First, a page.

European Leagues Traditionally Provide World Player Of The Year Betting Winners

Like in any other walk of life, professional footballers to a man would just love a pat on the back for doing a great job throughout the year, whilst holding out for no financial recompense in recognition of their achievements. Of course the last part of that statement is one big, fat lie, as we know only too well that professional footballer – at least of the Barclays Premier League variety – get paid rather handsomely for their seasonal endeavours. Especially those that wear the sky blue of Manchester City and the darker blue of Chelsea, whilst Liverpool, Arsenal and Manchester United aren't exactly tight-fisted when it comes to stumping up wages either. But we digress with our rampant jealous streak.

The best footballers like to be told they're good at every given opportunity, be it from the mouths of their employers, team-mates, sycophantic fans or gaggle of screaming groupies that congregate around them when they're out on the town celebrating a win, looking to become the next WAG. It's the same the world over. Only across Europe they're readily acknowledged for their footballing prowess on an annual basis in the form of the World Player of the Year awards. Or rather the FIFA World Player of the Year awards, seeing as it's world football's governing body that arrange the gig just before Christmas each and every year.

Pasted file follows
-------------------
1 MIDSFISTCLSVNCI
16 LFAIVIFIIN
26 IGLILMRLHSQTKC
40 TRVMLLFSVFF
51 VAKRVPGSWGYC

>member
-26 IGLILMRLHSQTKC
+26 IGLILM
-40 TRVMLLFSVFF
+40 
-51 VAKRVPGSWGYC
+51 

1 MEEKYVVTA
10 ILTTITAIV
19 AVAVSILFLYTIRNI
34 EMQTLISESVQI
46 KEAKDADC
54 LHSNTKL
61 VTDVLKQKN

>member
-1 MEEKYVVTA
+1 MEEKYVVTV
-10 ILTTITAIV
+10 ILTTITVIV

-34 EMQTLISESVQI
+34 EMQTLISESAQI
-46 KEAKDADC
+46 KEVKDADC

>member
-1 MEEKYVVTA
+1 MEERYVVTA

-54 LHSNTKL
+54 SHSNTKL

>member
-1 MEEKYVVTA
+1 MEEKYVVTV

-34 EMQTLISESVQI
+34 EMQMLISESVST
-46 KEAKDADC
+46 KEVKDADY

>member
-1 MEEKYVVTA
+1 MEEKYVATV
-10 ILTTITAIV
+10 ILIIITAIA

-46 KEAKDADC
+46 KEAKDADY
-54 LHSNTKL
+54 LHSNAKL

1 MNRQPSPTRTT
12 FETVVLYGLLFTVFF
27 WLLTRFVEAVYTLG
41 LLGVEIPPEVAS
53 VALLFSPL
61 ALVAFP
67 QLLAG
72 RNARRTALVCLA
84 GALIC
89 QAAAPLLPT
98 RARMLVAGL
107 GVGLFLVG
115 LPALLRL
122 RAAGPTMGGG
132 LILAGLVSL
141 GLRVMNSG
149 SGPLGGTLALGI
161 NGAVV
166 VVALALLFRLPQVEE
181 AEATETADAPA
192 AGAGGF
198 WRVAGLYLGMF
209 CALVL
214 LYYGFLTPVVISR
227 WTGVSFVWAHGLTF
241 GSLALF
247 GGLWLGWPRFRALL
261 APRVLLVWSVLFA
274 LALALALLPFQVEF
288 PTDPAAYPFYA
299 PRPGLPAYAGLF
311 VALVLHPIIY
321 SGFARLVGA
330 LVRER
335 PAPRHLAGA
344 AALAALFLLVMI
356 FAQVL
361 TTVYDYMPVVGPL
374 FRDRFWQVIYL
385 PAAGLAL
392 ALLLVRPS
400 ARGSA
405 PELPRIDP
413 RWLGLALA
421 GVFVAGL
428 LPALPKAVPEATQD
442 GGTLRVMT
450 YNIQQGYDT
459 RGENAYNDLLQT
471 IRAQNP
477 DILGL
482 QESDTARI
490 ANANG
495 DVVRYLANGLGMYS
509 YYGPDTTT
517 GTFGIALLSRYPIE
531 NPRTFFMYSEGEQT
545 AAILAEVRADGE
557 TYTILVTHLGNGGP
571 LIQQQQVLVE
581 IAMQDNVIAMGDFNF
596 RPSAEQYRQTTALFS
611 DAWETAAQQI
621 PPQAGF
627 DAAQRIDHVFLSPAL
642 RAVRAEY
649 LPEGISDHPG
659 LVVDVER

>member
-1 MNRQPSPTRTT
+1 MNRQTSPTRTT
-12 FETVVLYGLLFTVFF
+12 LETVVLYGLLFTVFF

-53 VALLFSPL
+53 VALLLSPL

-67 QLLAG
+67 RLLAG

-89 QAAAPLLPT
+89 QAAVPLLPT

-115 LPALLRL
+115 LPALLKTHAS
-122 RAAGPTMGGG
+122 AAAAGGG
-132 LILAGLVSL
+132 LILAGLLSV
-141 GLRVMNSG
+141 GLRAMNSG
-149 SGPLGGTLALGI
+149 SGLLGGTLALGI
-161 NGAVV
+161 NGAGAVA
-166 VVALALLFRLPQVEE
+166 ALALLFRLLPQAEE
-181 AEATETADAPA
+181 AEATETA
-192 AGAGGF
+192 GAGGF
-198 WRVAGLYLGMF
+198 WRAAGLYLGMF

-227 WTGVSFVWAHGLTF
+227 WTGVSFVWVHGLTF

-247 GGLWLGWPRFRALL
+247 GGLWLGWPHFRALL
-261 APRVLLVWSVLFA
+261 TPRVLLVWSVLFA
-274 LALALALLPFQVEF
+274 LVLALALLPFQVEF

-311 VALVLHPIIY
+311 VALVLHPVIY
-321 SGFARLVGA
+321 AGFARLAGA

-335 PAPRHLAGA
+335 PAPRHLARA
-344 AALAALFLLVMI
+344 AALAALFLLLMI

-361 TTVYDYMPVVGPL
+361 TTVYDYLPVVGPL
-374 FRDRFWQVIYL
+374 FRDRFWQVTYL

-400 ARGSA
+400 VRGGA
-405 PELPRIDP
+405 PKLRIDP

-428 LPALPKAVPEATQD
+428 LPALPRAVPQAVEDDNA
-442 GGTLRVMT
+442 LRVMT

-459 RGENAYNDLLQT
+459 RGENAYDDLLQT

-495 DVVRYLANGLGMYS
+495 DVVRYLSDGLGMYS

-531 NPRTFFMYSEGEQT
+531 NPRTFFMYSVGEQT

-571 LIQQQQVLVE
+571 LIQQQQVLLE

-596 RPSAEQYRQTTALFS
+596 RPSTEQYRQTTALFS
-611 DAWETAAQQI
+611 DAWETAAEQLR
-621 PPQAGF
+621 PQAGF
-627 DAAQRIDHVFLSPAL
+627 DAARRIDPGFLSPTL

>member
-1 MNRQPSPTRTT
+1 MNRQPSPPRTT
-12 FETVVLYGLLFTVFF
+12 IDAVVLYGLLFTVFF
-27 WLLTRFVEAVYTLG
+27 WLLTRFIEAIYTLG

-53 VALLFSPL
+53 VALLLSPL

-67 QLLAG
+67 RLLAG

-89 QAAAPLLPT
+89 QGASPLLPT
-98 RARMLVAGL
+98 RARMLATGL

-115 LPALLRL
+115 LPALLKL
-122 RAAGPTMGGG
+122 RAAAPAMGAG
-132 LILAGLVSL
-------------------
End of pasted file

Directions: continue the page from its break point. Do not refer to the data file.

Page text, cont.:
World Player Of The Year Awards Based On Points Scoring System Decided By International Coaches

Although that in itself is a point of conjecture amongst some of its fiercest opponents who cite that no player plying their footballing trade outside of Europe has ever been nominated for it, therein making a mockery of the concept that it celebrates the cream of world fussball. Unless of course you count Juan Roman Riquelme who was playing for Argentine league side, Boca Juniors at the time of his nomination. However that was due to the fact that he'd been loaned out to them from Spanish outfit, Villareal who possessed the player's registration. Doh! It's a fair argument in one sense as statistically the South American Copa Libertadores had produced more world club football champions than Europe, yet its those individuals playing regular football in the UEFA Champions League who are recognized more by the awards.